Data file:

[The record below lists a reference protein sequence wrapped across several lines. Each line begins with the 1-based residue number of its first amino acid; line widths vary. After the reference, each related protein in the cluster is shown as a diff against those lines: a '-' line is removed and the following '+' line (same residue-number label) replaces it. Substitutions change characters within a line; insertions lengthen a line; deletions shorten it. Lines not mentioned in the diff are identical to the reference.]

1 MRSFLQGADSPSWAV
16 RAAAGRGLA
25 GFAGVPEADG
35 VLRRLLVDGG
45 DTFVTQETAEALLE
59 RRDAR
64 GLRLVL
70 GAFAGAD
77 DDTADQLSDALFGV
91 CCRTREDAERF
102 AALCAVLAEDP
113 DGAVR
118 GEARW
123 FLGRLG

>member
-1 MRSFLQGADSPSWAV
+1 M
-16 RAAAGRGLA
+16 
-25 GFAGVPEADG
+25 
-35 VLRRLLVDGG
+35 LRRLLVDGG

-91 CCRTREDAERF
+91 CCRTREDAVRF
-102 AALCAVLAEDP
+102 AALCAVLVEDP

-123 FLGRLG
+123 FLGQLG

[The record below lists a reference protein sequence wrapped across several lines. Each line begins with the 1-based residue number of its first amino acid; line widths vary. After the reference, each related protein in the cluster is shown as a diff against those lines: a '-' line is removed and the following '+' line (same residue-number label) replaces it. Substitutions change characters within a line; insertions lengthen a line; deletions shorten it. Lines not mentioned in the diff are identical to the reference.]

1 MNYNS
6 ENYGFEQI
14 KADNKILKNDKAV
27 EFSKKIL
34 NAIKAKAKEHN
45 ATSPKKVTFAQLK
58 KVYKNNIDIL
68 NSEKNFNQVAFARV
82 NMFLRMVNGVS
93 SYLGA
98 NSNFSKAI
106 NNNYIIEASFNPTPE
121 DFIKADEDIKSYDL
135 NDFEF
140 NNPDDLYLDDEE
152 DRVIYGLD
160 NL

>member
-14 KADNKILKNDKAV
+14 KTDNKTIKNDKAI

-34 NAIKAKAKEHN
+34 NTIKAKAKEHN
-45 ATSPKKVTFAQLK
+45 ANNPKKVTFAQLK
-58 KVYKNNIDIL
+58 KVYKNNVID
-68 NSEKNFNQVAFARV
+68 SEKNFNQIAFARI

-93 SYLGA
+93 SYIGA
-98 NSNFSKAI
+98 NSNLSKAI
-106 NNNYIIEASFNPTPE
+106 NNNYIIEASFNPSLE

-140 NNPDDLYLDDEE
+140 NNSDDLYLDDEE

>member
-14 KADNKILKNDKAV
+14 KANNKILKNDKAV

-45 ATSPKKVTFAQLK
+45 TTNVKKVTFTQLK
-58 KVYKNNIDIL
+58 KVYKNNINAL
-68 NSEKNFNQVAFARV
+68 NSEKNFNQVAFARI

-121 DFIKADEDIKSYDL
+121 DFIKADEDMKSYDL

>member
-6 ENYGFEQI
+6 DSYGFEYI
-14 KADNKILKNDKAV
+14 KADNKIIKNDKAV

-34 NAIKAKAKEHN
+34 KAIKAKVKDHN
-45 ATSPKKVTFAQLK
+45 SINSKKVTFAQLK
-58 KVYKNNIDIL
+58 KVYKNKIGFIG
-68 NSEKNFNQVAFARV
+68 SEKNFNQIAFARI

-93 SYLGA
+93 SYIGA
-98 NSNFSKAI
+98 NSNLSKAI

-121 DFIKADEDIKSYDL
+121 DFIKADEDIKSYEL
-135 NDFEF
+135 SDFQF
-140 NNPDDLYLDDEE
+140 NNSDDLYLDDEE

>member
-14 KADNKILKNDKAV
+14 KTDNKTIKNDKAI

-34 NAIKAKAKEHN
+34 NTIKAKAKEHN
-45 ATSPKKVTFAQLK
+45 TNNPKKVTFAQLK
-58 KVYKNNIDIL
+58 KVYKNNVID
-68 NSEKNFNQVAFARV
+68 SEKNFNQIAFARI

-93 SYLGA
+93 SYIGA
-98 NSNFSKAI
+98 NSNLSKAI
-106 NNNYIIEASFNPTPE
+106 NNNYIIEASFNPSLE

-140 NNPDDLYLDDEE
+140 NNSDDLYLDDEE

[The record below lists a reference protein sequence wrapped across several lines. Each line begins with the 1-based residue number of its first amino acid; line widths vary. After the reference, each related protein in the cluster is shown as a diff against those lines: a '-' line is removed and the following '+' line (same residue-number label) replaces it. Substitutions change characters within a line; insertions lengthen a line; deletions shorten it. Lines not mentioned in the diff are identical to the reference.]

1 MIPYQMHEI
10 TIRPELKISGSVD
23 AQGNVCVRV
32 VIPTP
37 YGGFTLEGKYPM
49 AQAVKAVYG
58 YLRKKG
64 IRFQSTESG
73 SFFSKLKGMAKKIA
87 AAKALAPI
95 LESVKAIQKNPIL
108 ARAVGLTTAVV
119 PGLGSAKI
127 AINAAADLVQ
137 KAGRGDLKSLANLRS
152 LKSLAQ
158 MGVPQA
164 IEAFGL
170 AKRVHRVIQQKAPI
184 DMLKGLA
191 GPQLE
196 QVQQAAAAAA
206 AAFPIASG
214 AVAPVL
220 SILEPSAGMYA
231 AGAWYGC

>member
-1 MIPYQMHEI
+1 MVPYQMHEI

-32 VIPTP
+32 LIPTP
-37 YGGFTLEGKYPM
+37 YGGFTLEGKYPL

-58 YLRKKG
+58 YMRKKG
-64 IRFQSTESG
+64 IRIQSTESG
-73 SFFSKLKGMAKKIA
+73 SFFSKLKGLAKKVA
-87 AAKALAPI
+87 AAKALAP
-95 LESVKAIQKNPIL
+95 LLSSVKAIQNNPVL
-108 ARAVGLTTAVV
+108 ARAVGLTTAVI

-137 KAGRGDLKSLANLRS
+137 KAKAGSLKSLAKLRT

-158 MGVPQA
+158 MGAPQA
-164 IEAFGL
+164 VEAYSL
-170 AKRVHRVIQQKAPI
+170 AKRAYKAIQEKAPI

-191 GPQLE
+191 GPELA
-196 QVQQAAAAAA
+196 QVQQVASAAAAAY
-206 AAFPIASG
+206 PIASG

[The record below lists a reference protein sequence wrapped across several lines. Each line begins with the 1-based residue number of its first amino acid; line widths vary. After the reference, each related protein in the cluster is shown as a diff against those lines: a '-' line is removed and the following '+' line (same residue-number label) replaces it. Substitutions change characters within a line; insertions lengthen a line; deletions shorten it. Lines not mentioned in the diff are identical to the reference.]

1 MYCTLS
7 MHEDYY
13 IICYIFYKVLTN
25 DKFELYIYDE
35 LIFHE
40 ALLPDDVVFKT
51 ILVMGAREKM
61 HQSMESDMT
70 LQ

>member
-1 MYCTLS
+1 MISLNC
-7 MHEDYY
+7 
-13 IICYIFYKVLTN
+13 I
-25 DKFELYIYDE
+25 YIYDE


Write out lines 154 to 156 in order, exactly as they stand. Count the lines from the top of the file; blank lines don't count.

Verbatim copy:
+37 YGGFTLEGKYPL

-58 YLRKKG
+58 YMRKKG